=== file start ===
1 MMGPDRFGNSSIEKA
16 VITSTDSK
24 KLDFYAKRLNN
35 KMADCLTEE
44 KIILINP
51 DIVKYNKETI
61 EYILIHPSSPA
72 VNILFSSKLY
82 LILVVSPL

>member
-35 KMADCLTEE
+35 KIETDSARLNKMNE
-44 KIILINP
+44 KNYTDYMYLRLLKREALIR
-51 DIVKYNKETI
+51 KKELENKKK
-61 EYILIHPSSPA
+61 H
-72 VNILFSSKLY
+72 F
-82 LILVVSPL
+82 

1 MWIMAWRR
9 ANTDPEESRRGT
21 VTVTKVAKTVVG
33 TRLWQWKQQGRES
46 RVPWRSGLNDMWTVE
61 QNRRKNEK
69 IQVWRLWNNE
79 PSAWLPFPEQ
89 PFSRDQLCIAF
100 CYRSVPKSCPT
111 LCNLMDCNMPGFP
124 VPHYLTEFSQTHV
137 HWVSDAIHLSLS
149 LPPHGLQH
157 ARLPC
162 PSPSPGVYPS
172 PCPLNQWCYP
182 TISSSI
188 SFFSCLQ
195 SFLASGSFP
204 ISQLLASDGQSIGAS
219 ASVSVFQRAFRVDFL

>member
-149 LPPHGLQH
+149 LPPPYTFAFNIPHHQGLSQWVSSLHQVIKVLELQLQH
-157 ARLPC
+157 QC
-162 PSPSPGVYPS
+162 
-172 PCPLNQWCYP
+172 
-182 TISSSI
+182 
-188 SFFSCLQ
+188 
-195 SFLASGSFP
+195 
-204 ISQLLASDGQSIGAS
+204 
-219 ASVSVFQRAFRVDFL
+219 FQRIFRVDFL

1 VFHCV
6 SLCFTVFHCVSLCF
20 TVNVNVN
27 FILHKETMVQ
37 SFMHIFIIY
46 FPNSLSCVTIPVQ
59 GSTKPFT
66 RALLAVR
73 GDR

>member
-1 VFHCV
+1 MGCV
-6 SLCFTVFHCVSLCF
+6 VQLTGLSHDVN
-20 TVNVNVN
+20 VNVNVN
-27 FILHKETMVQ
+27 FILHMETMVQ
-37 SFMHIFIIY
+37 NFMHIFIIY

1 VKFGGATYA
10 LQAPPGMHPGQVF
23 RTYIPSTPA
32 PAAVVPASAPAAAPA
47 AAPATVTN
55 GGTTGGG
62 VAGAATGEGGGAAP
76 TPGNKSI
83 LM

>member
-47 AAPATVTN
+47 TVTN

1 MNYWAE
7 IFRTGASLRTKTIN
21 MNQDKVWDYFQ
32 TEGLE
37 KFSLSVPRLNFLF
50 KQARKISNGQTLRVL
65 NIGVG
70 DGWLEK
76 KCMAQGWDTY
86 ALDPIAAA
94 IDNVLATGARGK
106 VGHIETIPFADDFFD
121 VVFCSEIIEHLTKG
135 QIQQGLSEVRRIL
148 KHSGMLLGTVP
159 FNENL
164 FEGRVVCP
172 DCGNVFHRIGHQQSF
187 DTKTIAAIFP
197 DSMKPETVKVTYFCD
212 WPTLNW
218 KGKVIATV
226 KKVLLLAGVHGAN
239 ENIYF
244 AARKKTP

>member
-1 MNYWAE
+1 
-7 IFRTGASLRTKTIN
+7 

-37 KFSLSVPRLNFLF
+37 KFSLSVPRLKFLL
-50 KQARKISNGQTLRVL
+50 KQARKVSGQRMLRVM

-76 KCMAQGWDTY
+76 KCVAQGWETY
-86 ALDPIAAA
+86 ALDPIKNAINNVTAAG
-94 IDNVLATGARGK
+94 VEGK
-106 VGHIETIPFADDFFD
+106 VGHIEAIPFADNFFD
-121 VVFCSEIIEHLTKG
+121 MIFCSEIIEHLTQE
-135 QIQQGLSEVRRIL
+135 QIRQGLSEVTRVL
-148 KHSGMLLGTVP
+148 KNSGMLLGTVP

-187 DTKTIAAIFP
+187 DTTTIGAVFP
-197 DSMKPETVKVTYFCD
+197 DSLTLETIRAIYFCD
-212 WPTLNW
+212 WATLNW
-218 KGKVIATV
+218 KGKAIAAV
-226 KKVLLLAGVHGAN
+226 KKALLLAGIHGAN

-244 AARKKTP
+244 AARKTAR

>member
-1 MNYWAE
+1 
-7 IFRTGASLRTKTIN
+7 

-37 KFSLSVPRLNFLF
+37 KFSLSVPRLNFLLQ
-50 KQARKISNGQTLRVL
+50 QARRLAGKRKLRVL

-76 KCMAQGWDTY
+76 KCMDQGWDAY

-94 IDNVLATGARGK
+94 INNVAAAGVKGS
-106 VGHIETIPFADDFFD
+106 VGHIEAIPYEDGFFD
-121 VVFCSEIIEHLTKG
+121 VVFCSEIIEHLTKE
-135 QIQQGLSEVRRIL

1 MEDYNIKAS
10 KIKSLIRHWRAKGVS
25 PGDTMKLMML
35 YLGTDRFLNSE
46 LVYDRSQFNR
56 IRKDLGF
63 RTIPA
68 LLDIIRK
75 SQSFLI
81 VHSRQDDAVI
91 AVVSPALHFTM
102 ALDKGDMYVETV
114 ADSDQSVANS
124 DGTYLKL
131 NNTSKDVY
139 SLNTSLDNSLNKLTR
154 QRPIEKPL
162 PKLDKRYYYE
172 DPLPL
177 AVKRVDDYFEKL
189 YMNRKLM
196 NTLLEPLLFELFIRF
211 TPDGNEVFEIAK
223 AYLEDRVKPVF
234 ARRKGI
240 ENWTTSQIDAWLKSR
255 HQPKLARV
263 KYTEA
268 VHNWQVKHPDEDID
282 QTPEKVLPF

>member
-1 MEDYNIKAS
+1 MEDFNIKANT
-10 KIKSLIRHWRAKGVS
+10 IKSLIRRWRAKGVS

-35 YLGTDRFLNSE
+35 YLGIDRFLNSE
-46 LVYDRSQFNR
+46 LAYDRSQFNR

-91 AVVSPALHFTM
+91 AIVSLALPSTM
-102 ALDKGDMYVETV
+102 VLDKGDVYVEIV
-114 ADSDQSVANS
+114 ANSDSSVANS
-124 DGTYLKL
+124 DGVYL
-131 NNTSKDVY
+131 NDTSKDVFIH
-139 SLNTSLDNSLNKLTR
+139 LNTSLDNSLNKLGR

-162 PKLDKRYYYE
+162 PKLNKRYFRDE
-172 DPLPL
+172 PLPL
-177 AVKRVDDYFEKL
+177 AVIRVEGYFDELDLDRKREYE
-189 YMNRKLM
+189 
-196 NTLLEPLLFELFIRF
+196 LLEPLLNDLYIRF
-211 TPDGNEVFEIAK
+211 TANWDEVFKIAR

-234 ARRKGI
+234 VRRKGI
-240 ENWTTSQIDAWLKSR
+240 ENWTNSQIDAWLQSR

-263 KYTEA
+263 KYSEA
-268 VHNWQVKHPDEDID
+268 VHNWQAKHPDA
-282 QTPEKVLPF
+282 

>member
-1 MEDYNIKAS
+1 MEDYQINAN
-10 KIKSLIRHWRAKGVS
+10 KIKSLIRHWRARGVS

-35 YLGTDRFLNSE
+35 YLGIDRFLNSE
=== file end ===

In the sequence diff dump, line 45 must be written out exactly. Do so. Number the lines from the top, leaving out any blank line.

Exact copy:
>member